Photography and Disease- Elliot Greiner

This paper charts the relationship between society and disease within the context of photography and woodcuts and drawings. From an initially deterministic outlook displaying disease as a servant of death, to a more therapeutic approach that highlighted the human condition alongside disease, the ways in which illness have been represented in society has greatly fluctuated over time. 600 years ago woodcuts and prints from the middle ages characterized the Black Plague as a deterministic tyrant who carried off helpless victims in an almost random fashion.  In years following, up until the mid 20th century, illnesses were still considered to be merciless killers who randomly targeted the weak and old. When the newly minted profession of photography arose, illnesses were construed to be an almost impossible enemy, highlighting the ferocity of the pathogens through physical degradation of the body. It wasn’t until the late 20th century that the advent of personal cameras allowed victims of disease a form of coping-a practice that quickly picked up traction with AIDs sufferers in the 1980’s. Different than previous “emotionally removed” disease photography, AIDs patients mixed in other elements of life, such as family, to further change the course of disease’s representation in photographic media.  


7 thoughts on “Photography and Disease- Elliot Greiner”

  1. This is a very interesting topic! Your argument however, is slightly broad. Are you going to focus on a specific time period? And are you going to look specifically at AIDS or just diseases in general?

  2. I agree with the first comment, the topic really intrigues me! I think you have a great base and topic that will definitely capture readers. My question though is who exactly thought these specific opinions about diseases? I know you say “society” but who exactly in society…the general public, the photographers/artists, etc?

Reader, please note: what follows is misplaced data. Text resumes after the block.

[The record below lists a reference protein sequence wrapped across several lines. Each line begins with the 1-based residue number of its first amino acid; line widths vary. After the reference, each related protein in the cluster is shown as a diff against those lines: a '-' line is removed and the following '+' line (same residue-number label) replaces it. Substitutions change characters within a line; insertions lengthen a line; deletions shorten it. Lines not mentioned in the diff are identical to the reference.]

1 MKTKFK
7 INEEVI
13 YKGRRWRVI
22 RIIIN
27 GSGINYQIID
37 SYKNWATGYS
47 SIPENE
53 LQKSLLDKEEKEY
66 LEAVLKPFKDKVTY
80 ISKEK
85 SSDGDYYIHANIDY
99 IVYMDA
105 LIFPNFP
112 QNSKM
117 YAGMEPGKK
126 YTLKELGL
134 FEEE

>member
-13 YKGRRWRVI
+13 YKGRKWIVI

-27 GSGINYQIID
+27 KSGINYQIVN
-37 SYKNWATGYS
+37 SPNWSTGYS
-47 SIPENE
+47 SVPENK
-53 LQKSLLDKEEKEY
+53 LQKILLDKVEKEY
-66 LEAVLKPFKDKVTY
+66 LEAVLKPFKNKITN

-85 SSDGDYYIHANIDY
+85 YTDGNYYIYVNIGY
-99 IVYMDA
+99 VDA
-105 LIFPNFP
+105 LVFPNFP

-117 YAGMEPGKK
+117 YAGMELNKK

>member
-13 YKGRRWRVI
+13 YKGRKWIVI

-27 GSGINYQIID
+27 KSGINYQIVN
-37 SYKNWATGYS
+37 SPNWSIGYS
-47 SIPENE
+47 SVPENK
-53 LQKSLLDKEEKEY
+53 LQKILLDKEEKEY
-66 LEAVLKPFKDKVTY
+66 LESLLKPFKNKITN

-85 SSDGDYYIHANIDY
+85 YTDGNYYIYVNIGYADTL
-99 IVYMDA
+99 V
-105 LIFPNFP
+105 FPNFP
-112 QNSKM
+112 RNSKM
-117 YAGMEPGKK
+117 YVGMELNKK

3. By reading your abstract, it seems as if you will be concentrating on photographic images, so more recent times, than images carved in wood 600 years ago. Is this true or will you rather be comparing the more recent images of photographs to the older images using different types of media such as wood or paint?

  4. As those above me have said, I think this is an interesting topic, and I look foreward to learning more about it. However, from this it appears that this change was quite sudden, was it, or was it a slow and gradual change?

  5. This seems really cool im curious to know how medicine during the time period you reserched was made or how productive using medicine during this time was. Could be helpful in your paper.

  6. I see that you are discussing the ideas of photography of diseases, but are you looking at the instrumentation of medicine throughout time?

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